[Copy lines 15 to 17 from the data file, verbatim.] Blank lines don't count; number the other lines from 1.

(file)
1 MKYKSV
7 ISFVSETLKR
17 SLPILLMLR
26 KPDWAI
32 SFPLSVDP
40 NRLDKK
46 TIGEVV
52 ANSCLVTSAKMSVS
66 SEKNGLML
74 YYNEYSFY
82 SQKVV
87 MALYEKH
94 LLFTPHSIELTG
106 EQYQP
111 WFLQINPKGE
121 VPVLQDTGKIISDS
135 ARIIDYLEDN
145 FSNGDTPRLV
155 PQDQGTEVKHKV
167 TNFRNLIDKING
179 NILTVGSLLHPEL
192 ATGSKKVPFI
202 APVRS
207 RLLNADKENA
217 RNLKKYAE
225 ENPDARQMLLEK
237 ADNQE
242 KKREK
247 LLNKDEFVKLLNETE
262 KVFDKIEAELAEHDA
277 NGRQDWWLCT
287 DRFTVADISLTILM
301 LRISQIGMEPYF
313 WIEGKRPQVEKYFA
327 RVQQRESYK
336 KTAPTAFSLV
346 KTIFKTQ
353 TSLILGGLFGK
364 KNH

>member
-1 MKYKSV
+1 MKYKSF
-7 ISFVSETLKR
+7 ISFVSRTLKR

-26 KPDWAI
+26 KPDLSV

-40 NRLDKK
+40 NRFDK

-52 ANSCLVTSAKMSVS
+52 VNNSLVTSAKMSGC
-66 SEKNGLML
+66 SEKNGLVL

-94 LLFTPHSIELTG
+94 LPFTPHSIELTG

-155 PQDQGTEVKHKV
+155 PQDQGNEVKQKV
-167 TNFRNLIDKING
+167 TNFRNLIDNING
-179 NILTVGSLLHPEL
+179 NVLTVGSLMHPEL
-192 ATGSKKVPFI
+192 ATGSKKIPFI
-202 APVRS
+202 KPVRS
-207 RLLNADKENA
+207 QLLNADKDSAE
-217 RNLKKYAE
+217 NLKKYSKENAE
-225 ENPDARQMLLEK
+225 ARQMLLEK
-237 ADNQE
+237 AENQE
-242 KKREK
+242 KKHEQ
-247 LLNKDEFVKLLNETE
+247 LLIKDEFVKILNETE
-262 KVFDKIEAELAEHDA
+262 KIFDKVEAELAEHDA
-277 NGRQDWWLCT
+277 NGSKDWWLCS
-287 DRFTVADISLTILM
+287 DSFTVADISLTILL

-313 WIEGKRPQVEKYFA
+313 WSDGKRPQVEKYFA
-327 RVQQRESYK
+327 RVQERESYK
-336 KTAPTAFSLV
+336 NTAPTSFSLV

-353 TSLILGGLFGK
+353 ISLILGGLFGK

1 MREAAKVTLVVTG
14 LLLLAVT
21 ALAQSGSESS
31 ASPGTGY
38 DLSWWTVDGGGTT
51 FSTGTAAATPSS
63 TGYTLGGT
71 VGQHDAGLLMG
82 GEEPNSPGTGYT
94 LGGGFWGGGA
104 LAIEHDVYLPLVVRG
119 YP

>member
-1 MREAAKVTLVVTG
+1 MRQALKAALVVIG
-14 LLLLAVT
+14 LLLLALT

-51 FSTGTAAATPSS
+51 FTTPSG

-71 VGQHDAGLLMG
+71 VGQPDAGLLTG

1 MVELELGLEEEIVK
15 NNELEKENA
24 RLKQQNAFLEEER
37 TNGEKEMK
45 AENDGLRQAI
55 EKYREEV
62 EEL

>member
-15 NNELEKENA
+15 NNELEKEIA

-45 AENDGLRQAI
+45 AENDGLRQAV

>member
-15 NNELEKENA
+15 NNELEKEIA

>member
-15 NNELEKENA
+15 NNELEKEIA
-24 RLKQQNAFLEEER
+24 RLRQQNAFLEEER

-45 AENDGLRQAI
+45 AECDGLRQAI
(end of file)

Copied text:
111 WFLQINPKGE
121 VPVLQDTGKIISDS
135 ARIIDYLEDN